How to Learn Algebra Fast—Rules, Equations, Solutions

Updated on January 8, 2018
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This author has also written numbering system lessons for base 2, 4, 8, and 16. See separate "Person of Interest" profile page.

Here is your complete, free, beginner algebra and equations tutorial. It is recommended one does not attempt to do all at once; bookmark and return as desired.

If you already know arithmetic (including fractions and decimals), then you already know algebra. You just don't know you know yet. If you understand the answers to the following statements, proceed with this page; otherwise, probably not a good idea.

  • 5 + 7 = 12
  • 14 - 12 = 2
  • 4 times 8 = 32
  • 50 divided by 10 = 5
  • 50 divided by 40 = 1.25

The Basics

Example #1

Algebra is nothing more than merely substituting letters for numbers. As an example:

3 + 1 = 4

So, if we say the letter A is temporarily equal to 3, i.e.:

A = 3

And

The letter B is temporarily equal to 1, i.e.:

B = 1

Then A plus B must equal 4, i.e.:

A + B = 4

Example #2

A = 5

B = 2

So,

A + B = ?

Well, if we replace the letter A with 5, then the question becomes:

5 + B = ?

And then when we replace the letter B with 2, we have:

5 + 2 = ?

Problem solved.

A side note: Algebra likes to use the letter X in place of the question mark. So the correct way to have stated the above question would have been to say:

A = 5

B = 2

X = A + B

What is X?

The answer is:

X = 7

Congratulations, you have just learned the basic concept of algebra.

Example #3: Subtraction

A = 9

B = 4

X = A - B

What is X?

We plug in the numbers and we get:

X = 9 - 4

X = 5

Multiplication and Division

Of course multiplication and division in algebra are just the same as in arithmetic.

Multiplication Example

(The asterisk sign (“*”) is used to replace the word “multiply.”)

A = 20

B = 5

X = A * B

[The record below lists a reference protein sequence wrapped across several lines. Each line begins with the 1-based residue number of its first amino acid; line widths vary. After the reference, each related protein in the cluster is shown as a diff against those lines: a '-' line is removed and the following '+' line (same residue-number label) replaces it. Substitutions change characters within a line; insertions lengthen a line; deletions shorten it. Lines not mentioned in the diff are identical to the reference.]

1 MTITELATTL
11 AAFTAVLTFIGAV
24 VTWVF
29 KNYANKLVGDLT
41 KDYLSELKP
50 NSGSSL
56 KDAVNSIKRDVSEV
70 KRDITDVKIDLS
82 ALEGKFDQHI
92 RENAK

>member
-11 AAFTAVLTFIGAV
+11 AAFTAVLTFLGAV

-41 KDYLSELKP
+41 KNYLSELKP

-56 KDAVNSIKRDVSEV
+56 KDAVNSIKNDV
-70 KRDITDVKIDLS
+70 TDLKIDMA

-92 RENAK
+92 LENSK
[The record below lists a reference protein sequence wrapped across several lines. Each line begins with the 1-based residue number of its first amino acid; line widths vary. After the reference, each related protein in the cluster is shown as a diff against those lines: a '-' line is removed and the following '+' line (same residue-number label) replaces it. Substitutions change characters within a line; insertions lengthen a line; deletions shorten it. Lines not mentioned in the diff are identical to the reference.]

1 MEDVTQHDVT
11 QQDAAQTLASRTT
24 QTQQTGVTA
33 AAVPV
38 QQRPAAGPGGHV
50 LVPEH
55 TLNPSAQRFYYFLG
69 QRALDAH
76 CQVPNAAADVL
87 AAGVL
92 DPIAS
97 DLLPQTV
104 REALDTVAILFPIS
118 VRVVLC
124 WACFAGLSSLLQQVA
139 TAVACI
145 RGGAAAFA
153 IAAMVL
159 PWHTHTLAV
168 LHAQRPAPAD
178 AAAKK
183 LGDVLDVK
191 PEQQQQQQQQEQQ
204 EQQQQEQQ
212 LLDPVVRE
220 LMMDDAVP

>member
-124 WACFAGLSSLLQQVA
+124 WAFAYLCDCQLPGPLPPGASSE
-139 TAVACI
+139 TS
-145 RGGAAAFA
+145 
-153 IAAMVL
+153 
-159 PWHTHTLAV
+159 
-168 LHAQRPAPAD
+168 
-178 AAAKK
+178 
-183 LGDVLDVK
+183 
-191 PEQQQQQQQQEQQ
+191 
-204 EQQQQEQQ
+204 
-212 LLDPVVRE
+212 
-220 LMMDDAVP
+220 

What is X?

We plug in the numbers and we get:

X = 20 * 5

X = 100

Division Example

(The “/” sign is used to replace the word “divide.”)

A = 20

B = 5

X = A/B

What is X?

We plug in the numbers and we get:

X = 20/5

X = 4

Let's Mix Things Up

You now know all the arithmetic functions of algebra. Algebra lets you mix up and combine these functions.

For example:

A=1

B=2

C=3

D=4

X=A+B+C+D

X=10

Let’s include subtraction:

X=A + B + C - D

X=(1+2+3) - 4, or

X = 6 - 4, which is 2, or

X = 6 - 4 = 2

Yes, there can be more than one equal sign in an equation. Instead of saying,

A=7

B=7

C=7

D=7

You can say,

A=7

A=B=C=D

Or just say,

A=B=C=D=7

Didn’t know you were doing equations, did you? You have been solving equations since the first paragraph.

Just Some Random Example NASA Formulas

In Algebra How Do You Solve for V? Basic / beginner algebra volume formulas.
In Algebra How Do You Solve for V? Basic / beginner algebra volume formulas. | Source

Note the "d²" in the volume formula for the cylinder. Yes, the upper "2" means the variable "d" is squared or itself times itself or "d" to the second power.

Note the "a³" in the volume formula for the cube. Likewise, the upper "3" means the variable "a" is cubed or itself times itself times itself or "a" to the third power.

Notice how some of the variables in the above formulas are directly adjacent to each other. This is the standard used to indicate the variables are multiplied.

Examples

  • The rectangular prism formula or equation, V = a b h, means volume is equal to "a" times "b" times "h".
  • The top half of the volume for the sphere formula or equation, "πd³", means pi times d after d has been cubed. If d was equal to 5, then d³ would equal 125, making the equation π times 125 or 125π.

Yes, the slash in the sphere and cylinder formulas means divide by that lower number, 6 and 4 respectively.

The approximate value of π is 3.14159, this value serves most everyday purposes just fine.

More Multiplication Practice

Example #1

Time to include multiplication.

A=1

B=2

C=3

D=4

X=A+B*C-D

What is X?

Simplify and solve.

When you see an equation has multiplication and division mixed into it, the rule is to do the multiplication and division first, then do the +’s and -‘s.

So the equation above really means,

X = A + (B*C) - D or

X = 1 + (2*3) - 4 or

X = 1 + (6) - 4

X = 3

The “(“ and the “)” are used to tell you what parts of the equation to do first.

It should be noted X=A and A=X are mathematically equal.

Just Like the Pros